Exploring Beaver Creek Conservation Area

If you grew up in Saskatoon you likely visited the Beaver Creek Conservation Area at some point in your childhood. If you’re like me, however, you probably haven’t made it back since your fourth grade field trip.

I joined my three-year-old niece, Lucy, and my mom on an afternoon visit to Beaver Creek.  Conveniently located 13km south of Saskatoon on Highway 219, it’s a great way to fill a few free hours. This Meewasin Valley microcosm consists of an interpretive centre and over 6km of trails through the grasslands, above the South Saskatchewan River and along the small creek that feeds into it.

As soon as we climbed out of the car you could see the excitement growing on Lucy’s face. She was eagerly taking in her surroundings; full of anticipation for what was next. We started down the first trail with our picnic lunch in tow and she quickly ran ahead calling out “this is fun!” as she went (you can’t make this stuff up).

One of our  first stop was a lookout point over the creek and river. Lucy loved looking down at the water and trees below. “Woah, we’re so high up,” and indeed the vantage point was impressive!

Continuing along the path after lunch, Lucy discovered new things every direction she turned. From grasshoppers and pretty flowers to vole holes and trees chewed down by beavers, there was an endless supply of nature to explore.

Next we visited the interpretive centre to have some fun in the SaskEnergy Beaver Pond. There we learned how beavers build their homes and help create a unique habitat for an array of wildlife in the process. The centre is complete with puzzles, animal displays and a puppet theatre to help children learn through play. We met another family here and their little boy was enthusiastic to teach us how to work the different features.

On our way back to the trails we grabbed a handful of birdseed to feed to the chickadees that build their nests in the trees along the creek. Lucy’s attention, however, went immediately to the chipmunks scurrying across the paths in search for food. We watched them munch on sunflower seeds as Lucy attempted to inch closer and closer before they ran away.

After the chipmunks we crossed a bridge over the creek and spotted footprints from various wildlife in the mud. It amazed me to see such a vast ecosystem so close to the city.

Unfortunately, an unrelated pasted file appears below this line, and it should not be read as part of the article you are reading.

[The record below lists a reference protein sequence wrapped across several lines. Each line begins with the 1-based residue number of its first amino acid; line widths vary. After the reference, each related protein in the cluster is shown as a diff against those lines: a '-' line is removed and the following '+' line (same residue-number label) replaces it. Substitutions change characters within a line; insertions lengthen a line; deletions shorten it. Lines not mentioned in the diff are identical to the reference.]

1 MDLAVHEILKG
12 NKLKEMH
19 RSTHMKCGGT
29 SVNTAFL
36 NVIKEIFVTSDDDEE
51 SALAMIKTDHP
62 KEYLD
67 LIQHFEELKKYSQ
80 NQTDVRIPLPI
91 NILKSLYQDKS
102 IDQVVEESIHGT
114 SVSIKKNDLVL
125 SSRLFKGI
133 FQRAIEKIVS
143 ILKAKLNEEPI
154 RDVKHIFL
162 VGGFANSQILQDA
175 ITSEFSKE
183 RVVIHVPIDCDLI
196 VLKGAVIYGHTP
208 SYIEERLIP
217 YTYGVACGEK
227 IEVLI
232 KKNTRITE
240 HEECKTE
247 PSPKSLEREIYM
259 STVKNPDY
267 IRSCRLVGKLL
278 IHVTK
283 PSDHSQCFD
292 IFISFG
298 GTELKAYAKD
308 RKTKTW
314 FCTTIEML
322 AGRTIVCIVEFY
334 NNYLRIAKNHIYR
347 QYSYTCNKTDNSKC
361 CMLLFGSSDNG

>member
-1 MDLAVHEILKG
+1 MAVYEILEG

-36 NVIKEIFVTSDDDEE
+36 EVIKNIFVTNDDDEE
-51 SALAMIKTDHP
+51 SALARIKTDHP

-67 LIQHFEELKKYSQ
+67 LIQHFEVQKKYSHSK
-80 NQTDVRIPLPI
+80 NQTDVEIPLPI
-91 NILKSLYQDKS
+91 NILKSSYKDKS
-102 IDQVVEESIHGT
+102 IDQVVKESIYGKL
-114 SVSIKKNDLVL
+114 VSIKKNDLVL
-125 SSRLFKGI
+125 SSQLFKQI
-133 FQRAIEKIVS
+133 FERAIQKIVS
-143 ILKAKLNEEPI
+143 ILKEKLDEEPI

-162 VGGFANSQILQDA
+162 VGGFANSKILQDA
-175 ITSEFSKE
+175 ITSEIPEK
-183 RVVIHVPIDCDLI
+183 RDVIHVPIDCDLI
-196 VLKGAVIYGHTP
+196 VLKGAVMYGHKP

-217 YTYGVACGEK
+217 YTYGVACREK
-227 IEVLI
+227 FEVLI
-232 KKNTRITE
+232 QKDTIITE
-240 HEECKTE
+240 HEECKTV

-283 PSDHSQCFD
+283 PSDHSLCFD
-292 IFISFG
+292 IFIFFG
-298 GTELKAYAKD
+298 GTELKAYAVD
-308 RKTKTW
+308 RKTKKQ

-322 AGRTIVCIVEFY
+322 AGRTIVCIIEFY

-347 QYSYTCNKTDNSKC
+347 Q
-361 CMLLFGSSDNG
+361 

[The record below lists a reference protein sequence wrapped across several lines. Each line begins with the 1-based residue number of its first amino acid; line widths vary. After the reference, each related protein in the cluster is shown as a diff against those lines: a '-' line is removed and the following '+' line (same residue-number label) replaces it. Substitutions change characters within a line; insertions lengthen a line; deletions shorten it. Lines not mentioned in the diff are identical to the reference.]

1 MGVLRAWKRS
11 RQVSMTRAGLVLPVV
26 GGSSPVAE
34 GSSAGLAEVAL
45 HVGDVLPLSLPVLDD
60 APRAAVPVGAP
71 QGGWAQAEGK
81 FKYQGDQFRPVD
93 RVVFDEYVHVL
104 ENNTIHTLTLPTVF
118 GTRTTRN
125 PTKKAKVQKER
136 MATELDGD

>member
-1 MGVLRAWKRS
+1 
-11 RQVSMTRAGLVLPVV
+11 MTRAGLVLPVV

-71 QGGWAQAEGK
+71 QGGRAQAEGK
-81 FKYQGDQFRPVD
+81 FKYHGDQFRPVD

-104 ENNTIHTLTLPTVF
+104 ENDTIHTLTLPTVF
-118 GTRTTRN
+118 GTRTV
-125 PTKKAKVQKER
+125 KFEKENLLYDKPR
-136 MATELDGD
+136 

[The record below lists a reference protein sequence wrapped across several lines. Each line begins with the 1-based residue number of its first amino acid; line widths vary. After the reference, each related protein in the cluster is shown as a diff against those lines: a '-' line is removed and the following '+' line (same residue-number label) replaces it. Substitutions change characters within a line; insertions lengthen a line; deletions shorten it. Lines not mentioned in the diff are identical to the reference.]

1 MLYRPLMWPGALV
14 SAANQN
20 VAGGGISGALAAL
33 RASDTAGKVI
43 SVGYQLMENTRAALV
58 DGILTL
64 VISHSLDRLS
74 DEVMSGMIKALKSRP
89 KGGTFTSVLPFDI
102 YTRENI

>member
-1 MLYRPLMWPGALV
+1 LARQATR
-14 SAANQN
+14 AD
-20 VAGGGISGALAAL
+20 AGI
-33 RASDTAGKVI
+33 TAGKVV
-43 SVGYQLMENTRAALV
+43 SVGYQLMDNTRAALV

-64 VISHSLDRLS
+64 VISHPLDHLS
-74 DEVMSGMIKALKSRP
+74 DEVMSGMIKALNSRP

Finally, as if saving the best for last, we began to spot the chickadees in the trees overhead. Grandma taught Lucy how to hold her hand out with seeds and we waited for the birds to drop by for a snack.

It didn’t take long for the first chickadee to make it’s move, and though a little hesitant at first, Lucy loved having them perch on her hand and eat the seeds. After each one flew away she would look up at as giggling. “It took the seed!” she said and then quickly asked for more.

The longer we stayed the more chickadees came around. There were so many that Lucy could barely keep up! A school group passed by us on the path and the kids quickly held out their hands full of seeds, catching on that we had found a hot spot.

At last, our pockets ran dry and we walked back to the car, chickadees tweeting alongside us hoping for a few more bites. As excited as Lucy was to get home and tell mom and dad all about her adventure, she was fast asleep before we even made it out of the park gate.  It was clearly an eventful afternoon for a toddler, but driving home even her grandmother couldn’t stop talking about what a great day it had been.

If you would like to make a visit to the Beaver Creek Conservation Area it is open weekdays from 9am to 5pm.

Katee Pederson

Katee is a freelance photographer who spends as much time as possible exploring the outdoors - usually with a camera in hand and preferably in a canoe. A storyteller through images, videos and words, you can follow her adventures on Instagram @kateepederson.

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